O’Brien said he disputes the accuracy of the Sierra Club’s estimates on economic impacts.

“I don’t see how they’re getting those numbers, especially relating to tourism,” O’Brien said. “Most people wouldn’t know a sanctuary even exists. People don’t go to Monterey Bay for the sanctuary. They go to see the (nonprofit) aquarium. But they’re two different things.”

O’Brien added that he doesn’t envision any oil drilling off the Central Coast, which would require the permission from the Bureau of Ocean Management and agencies such as the California Coastal Commission.

“I just don’t see that happening,” O’Brien said. “There’s no need for extra layers of regulation.”

NOAA perspective

Douros, representing NOAA, said a public information meeting will be held in Morro Bay on Jan. 6. Another will be organized at the request of San Luis Obispo County on a date yet to be determined.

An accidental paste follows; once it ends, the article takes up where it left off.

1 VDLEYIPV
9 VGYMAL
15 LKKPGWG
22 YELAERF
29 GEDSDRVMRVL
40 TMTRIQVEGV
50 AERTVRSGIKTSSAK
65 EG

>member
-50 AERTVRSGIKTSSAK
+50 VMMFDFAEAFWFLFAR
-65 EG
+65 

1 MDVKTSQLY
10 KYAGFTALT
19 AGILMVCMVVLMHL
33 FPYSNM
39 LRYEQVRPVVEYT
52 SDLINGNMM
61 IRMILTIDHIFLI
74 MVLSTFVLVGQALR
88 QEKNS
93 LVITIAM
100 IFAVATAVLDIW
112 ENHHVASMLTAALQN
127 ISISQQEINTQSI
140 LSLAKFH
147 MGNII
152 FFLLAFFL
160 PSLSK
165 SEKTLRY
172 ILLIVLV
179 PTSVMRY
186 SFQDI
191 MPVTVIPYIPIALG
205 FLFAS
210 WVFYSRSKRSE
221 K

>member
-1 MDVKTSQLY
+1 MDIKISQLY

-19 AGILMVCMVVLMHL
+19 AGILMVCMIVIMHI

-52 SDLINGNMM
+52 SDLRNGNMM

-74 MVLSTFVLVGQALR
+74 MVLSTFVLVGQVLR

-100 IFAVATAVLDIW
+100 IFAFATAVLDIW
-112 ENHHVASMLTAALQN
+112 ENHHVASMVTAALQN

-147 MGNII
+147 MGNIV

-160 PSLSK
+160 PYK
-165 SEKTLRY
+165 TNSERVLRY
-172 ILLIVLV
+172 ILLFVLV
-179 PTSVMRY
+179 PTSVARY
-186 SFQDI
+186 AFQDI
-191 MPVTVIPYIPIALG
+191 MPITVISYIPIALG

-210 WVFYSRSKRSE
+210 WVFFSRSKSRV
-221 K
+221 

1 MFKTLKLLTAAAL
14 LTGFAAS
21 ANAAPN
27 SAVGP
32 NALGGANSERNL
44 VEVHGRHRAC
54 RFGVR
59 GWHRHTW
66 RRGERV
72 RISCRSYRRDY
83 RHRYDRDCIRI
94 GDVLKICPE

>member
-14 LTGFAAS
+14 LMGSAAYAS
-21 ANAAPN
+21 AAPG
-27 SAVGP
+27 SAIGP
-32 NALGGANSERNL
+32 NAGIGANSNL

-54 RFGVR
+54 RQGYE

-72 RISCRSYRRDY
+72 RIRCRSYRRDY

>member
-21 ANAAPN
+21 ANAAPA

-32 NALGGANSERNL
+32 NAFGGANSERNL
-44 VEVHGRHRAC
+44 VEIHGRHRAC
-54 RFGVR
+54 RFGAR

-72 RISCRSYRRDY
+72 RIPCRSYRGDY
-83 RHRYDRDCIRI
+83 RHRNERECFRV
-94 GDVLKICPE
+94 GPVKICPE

NOAA initially denied the Chumash proposal submitted in February, citing a need for more specific information about how a sanctuary would provide unique management and conservation value. A second, more detailed submission, was successful.

Douros said sanctuaries can help prevent low-flying aircraft from colliding with birds, cruise ships from crashing into whales, and urban runoff discharges, to name a few of the benefits.

He added, “The presence of sanctuaries has not led to declines in fish catches in any way,” noting trawlers can still fish in sanctuary areas where seagrasses are protected, for example.

According to NOAA’s estimates, Monterey Bay’s national marine sanctuary yielded an average of $26 million in commercial fishing catch revenue per year over a three-year period from 2010-12, indicating the fish-related economy there is healthy.